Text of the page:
The question has come up again because the federal government here in Downunder is proposing that this should happen. The Opposition is, naturally, opposing such a move. They claim it is a policy more akin to President Trump than democracy.
The reality of course is that people in many countries do have to present ID in order to vote. Those countries are also considered to be democracies.
Of course the difference between most of them and this country is that they, unlike Downunder, do not have compulsory attendance at the ballot box.
It is no secret that I am opposed to compulsory attendance at the ballot box. I would still vote and I would be strongly encouraging everyone else to vote. That said I do not believe people should ever be put in a position where they feel compelled to vote. You cannot actually compel people to vote of course. You have to take the ballot papers, "mark" them, and then place them in the relevant box or boxes. How you "mark" the papers is entirely your own affair. Many people are unaware of that. Even the Electoral Commission advertises "voting is compulsory".
But I am not opposed to the idea of having to present some form of ID in order to vote. The vast majority of Downunderites eligible to vote have some form of ID. It's how they got on the electoral rolls in the first place. There are a very few who don't and they can make "declaration votes". The government is proposing a wide variety of forms of ID be acceptable.
So, why oppose it? People are not being asked for a mandatory ID card. It will simply be a request for proof that you are who you say you are.
And therein lies the problem. I am all too well aware that there are people who use the vote of other people. The electoral rolls don't always get updated in time. People die and others use their vote by going to another polling station and claiming to be that person. There are also far too many instances of people who do not have the capacity to vote being on the electoral register. A friend of mine discovered her profoundly intellectually disabled daughter had been placed on the electoral register despite not having any understanding of the process or even understanding the concept of "choice". Despite this it appeared that she had "voted". What had happened was that one of the staff working in the residence she lives in had put her on the electoral register - and then used her vote as well as her own. That's a serious offence but it was impossible to prove. Her parents had a difficult time getting her name removed. It would be by no means the only time this has happened.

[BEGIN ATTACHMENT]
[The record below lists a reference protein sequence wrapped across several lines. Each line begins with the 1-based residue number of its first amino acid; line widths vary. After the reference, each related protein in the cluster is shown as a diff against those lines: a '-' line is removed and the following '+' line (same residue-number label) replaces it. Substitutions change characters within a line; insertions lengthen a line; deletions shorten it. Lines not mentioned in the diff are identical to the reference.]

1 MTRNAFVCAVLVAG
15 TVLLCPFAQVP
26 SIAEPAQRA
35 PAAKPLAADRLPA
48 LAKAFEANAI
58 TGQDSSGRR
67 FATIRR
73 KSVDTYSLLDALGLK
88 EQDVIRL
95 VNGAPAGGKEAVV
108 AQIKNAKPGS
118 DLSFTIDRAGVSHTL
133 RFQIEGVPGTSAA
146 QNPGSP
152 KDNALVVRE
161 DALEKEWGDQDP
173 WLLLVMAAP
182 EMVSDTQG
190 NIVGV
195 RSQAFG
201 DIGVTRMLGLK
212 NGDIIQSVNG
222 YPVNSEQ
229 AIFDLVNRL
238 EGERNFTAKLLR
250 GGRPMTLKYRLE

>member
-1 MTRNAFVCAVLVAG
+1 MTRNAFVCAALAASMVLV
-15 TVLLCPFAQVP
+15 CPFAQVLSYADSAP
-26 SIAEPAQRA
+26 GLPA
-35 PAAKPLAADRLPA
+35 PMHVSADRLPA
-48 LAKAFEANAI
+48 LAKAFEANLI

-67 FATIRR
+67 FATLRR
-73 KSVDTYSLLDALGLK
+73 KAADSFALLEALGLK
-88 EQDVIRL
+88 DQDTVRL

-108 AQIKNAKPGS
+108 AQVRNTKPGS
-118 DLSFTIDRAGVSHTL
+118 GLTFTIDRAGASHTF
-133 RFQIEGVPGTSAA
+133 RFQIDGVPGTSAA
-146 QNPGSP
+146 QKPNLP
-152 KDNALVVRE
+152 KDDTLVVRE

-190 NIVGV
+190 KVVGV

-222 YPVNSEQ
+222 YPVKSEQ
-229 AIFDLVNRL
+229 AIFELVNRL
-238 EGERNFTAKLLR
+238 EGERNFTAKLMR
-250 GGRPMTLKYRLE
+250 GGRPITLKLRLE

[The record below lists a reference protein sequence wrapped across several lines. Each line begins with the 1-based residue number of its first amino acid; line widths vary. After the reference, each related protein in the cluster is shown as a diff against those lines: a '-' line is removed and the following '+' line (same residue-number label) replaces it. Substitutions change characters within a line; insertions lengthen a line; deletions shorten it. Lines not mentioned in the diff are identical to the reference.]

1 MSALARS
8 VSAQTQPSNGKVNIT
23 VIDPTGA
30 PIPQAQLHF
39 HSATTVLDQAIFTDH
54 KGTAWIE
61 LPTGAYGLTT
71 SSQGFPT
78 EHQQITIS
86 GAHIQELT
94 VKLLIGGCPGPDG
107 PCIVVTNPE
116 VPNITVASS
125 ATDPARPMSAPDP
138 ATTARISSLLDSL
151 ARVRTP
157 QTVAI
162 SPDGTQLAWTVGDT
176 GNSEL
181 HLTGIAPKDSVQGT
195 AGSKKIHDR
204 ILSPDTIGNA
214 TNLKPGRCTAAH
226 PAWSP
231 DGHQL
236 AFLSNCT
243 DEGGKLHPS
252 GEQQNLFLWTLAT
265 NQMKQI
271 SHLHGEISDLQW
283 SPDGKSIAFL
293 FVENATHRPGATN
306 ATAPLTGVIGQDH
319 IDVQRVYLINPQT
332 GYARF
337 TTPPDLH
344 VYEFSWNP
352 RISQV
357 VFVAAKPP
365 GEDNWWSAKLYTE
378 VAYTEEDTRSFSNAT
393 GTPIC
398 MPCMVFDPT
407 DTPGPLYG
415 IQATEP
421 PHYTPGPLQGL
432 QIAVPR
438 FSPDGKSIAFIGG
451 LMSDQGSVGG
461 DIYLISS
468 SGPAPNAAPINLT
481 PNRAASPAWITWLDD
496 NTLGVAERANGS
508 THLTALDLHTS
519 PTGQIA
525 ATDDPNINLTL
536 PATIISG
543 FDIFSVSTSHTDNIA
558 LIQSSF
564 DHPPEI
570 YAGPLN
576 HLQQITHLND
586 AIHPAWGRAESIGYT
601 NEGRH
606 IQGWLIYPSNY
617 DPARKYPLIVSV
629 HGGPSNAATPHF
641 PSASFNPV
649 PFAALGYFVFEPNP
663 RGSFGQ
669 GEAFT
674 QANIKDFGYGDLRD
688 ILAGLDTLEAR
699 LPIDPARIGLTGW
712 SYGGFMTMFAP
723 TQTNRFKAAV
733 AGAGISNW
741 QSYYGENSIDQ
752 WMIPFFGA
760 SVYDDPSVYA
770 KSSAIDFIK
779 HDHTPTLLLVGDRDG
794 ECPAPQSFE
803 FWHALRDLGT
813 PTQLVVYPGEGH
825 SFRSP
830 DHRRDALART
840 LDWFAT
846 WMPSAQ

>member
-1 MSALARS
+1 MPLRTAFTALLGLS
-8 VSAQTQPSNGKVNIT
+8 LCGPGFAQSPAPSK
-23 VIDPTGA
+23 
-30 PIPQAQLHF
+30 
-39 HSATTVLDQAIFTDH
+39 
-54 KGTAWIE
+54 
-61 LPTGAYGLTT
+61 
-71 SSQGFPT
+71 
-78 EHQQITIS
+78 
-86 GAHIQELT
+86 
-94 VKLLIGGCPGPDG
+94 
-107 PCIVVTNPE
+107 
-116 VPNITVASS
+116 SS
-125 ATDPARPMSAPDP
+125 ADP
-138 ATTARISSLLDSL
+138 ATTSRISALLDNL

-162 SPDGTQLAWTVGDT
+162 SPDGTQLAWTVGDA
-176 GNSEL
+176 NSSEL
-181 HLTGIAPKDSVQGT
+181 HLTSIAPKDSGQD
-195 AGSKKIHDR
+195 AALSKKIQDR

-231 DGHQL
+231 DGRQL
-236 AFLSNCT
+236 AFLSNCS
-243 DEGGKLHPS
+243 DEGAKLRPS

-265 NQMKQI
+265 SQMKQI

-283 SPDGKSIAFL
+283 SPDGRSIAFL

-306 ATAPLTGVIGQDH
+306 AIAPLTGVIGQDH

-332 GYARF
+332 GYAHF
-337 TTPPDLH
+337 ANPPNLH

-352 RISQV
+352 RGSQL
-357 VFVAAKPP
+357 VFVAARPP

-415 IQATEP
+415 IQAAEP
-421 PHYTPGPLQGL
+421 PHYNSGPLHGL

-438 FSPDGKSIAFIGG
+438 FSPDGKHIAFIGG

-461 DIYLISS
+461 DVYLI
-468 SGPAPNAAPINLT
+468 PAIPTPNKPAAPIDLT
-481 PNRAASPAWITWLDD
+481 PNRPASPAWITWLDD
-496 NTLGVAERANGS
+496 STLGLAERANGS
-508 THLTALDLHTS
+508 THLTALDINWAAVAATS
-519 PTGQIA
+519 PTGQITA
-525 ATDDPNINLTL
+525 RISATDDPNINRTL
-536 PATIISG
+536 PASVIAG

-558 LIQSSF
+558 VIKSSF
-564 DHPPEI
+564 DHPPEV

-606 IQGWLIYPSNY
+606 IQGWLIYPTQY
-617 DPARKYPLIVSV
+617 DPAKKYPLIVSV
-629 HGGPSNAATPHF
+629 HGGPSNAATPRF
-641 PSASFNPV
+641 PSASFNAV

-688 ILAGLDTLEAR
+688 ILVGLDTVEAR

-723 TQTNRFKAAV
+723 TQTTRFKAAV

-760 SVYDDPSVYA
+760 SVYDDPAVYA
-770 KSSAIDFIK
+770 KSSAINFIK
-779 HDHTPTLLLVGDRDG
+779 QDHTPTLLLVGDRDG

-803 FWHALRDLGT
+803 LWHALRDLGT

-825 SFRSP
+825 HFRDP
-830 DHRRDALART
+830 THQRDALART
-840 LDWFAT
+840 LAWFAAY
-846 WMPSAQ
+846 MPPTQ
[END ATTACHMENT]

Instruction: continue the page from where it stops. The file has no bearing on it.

There was a well reported case some years ago of either a family or group of people who actually set out to see how many times they could vote overall. They claimed to have each voted many times. I don't know how they did it but it must have involved some precision planning to get around as many polling booths as possible. I doubt they used their own names. They wouldn't need to. They could say they were anyone at all. That alone is good reason to need to show ID.
I submitted a paper to the current Royal Commission about the problems many people with disabilities have in voting, especially in voting the way they want to vote. Too many of the people I interviewed complained that their vote was being used by others in one way or another. Having to present voter ID would reduce some of that risk. It's time we thought about it for that reason if no other.
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